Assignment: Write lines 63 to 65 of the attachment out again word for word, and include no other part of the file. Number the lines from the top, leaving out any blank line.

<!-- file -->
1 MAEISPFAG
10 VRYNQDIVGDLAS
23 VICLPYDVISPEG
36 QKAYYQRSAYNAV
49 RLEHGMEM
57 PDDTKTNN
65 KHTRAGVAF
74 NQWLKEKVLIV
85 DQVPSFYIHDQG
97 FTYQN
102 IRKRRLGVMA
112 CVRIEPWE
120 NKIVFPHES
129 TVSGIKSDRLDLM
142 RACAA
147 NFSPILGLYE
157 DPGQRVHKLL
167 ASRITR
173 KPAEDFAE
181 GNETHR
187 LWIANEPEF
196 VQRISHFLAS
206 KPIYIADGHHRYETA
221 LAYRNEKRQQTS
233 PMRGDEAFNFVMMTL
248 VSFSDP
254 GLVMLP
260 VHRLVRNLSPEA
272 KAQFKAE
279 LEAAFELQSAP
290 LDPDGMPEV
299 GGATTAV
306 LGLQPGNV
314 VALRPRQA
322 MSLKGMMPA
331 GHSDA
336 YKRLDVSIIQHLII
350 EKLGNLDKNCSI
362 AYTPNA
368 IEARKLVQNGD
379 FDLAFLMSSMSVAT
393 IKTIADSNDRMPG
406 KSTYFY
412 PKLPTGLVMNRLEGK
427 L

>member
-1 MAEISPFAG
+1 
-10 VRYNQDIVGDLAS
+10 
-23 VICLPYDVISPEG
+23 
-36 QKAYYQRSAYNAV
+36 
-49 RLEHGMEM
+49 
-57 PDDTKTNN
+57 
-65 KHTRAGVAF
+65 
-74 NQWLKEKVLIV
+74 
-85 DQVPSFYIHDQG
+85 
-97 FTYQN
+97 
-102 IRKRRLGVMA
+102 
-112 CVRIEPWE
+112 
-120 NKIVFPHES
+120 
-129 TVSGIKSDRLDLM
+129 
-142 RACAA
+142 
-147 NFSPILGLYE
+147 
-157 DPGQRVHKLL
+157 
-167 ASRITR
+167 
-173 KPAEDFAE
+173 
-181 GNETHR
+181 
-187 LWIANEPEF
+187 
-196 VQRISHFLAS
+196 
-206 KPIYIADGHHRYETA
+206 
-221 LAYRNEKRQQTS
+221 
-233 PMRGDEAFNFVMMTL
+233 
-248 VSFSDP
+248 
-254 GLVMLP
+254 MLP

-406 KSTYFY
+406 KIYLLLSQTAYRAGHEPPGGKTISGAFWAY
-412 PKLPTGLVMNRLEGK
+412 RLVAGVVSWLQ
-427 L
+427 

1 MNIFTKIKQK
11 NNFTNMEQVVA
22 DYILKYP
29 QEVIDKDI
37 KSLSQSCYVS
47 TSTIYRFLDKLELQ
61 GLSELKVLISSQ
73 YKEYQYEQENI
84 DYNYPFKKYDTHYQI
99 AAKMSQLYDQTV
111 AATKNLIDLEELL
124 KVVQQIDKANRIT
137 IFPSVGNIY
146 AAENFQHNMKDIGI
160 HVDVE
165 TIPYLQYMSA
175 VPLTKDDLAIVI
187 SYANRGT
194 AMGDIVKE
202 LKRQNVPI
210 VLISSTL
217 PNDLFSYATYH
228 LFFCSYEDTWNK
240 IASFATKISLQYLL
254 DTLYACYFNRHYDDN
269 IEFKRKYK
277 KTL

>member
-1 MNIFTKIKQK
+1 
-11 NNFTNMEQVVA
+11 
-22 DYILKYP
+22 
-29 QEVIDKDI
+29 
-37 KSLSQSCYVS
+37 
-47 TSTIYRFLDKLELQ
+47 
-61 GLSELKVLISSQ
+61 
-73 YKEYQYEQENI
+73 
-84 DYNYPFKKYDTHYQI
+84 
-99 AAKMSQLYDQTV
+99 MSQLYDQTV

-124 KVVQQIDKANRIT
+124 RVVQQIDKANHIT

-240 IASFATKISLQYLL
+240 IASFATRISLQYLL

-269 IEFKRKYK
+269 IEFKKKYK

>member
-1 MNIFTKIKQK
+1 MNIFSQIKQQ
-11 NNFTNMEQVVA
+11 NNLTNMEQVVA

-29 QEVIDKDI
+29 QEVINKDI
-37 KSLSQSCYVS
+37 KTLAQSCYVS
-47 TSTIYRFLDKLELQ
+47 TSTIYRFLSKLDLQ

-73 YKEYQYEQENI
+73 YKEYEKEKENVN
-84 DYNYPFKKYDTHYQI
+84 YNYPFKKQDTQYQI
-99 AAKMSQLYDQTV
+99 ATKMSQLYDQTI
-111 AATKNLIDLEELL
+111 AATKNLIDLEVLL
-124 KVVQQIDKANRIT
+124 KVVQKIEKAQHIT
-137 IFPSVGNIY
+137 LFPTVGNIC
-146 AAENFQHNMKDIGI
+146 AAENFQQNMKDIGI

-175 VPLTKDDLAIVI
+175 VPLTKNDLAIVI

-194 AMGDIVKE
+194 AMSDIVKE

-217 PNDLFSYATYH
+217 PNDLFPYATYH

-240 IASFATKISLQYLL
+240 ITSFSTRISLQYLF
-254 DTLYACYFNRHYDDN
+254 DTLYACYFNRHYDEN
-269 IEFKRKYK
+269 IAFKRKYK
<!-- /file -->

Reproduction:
-85 DQVPSFYIHDQG
+85 
-97 FTYQN